Thursday, March 17, 2016

Lee Andrews and stars of TV - RIP

Let's say farewell to a doowop artist who later had a Northern Soul hit - Lee Andrews, who has died at the age of 79. And to a whole raft of UK TV personalities of the sixties and seventies who seem to have crashed out of this life at around the same time and whose deaths I haven't yet mentioned.
Lee Andrews, from Philadelphia, and the Hearts recorded some excellent doowop records for a
number of labels in the late fifties including Gotham, Chess and United Artists. These included Long Lonely Nights (a hit for Clyde McPhatter), Teardrops and Try The Impossible - the latter two are highly collectable London 45s. After breaking up with his group and continuing to record intermittently, the Hearts reformed and recorded the Northern favourite Never The Less. Later he was with Congress Alley and his son Questlove is the drummer with Roots (I've never heard of him I'm afraid but apparently they are well known).
Now a quick run through of the British TV people who have died recently (apologies to American readers who will most likely not have heard of any of them).
Magician Paul Daniels was a mainstay of Saturday night TV for around 20 years, along with his assistant and, later, wife, the 'lovely' Debbie McGee. His catchphrase was 'You'll like it - not a lot - but you'll like it', which was true I suppose.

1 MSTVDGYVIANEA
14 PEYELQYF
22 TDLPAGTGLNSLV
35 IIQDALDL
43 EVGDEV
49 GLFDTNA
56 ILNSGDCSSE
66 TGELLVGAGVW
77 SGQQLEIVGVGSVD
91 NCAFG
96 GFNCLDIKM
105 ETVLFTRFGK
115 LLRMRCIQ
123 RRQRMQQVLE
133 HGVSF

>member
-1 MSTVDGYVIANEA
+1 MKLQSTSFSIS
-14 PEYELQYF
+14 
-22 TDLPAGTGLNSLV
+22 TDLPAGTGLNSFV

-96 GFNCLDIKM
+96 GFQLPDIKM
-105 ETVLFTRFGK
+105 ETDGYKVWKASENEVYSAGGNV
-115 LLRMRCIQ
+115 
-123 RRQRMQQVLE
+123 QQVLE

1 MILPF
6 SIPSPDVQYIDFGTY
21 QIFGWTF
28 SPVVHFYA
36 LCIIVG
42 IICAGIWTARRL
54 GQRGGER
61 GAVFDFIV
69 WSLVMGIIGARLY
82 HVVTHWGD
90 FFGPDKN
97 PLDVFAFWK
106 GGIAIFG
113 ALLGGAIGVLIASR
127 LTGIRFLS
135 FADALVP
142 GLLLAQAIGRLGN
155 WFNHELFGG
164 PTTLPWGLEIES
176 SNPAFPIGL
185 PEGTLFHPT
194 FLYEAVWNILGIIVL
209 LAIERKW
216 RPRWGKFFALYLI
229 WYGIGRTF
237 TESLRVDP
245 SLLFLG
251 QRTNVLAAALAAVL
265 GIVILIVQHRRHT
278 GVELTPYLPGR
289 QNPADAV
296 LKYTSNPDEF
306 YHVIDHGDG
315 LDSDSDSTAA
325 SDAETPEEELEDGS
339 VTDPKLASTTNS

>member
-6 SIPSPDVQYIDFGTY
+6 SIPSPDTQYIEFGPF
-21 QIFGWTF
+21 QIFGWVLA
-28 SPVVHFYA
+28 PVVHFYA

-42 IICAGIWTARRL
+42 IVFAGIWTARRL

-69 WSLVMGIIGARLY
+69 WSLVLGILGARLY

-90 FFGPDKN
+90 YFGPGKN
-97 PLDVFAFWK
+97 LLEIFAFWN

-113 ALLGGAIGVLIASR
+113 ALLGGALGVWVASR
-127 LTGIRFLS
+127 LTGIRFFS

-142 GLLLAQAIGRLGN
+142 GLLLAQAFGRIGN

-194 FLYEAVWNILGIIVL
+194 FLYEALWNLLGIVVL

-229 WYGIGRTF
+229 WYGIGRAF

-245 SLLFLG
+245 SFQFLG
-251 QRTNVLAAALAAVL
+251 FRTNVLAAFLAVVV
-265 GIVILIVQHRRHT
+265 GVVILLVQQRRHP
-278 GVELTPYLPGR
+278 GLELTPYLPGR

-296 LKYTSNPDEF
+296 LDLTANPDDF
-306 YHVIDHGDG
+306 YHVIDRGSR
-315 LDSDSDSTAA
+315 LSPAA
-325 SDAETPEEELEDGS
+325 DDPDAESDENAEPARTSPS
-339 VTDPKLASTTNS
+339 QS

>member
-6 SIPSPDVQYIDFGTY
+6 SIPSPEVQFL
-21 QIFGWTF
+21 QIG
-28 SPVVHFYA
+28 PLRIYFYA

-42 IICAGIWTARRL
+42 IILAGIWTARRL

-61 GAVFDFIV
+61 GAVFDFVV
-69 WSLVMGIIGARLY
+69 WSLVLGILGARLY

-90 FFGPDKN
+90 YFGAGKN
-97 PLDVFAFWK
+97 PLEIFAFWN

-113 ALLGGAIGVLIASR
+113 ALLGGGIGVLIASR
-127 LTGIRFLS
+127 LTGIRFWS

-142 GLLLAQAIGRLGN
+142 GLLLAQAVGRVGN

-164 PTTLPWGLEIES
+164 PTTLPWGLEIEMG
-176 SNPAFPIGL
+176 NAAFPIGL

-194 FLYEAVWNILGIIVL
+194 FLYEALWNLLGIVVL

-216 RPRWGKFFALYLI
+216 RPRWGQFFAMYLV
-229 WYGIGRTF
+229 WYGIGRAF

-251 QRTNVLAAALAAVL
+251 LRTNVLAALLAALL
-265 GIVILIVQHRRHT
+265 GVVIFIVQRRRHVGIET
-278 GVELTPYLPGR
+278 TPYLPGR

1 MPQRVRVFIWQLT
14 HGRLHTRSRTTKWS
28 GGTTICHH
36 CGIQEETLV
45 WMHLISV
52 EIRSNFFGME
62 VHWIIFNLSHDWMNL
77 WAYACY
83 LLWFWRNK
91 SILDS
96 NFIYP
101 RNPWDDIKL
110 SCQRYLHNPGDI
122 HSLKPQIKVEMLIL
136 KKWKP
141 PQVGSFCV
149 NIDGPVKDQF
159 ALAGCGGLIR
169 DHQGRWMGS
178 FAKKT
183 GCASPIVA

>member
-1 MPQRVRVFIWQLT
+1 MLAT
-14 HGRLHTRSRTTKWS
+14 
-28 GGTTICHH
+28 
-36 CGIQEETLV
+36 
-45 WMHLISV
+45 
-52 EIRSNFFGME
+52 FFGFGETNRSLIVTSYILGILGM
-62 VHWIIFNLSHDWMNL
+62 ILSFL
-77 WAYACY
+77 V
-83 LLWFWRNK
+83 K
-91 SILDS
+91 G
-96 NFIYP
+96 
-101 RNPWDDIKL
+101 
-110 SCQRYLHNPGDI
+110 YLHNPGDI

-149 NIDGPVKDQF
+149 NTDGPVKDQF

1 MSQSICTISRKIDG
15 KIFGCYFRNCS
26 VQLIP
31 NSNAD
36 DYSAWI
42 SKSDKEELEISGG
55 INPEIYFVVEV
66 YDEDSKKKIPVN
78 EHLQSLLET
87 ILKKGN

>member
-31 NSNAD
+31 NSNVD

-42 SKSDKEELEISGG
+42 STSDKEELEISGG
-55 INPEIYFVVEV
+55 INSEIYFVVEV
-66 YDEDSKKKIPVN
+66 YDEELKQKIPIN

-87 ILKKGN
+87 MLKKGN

Presenter Cliff Michelmore virtually invented the role of TV presenter with the Tonight show in the fifties and sixties and he was present for General Elections and space shots throughout that time. Later he presented the Holiday show but most tributes have featured an interview he did with David Bowie (David Jones as he then was) in 1964 when the young David was pleading for protection of men with long hair.
Tony Warren was the creator of Coronation Street, a programme which first aired in 1960 and which is still going strong. I confess to being a Corrie fan and have watched it, off and on, for all of its 56 year history.
Sylvia Anderson was the co-creator of Thunderbirds and other puppet series of the era and was the voice of Lady Penelope. I always had a soft spot for her Ladyship and her faithful chauffeur Parker. I've been looking for a Lady Penelope ever since I think!
Finally, and admittedly his death was some time ago, I must pay a belated tribute to Sir Terry Wogan, who brought his lighthearted Irish charm to TV and radio over several decades and who was the first to take the piss - very deservedly - out of the Eurovision Song Contest.
Thanks to you all and RIP.


At 9:12 pm , Anonymous Darren Vidler said...

Another Great loss and another not brought over to play Hemsby etc
R.I.P Lee


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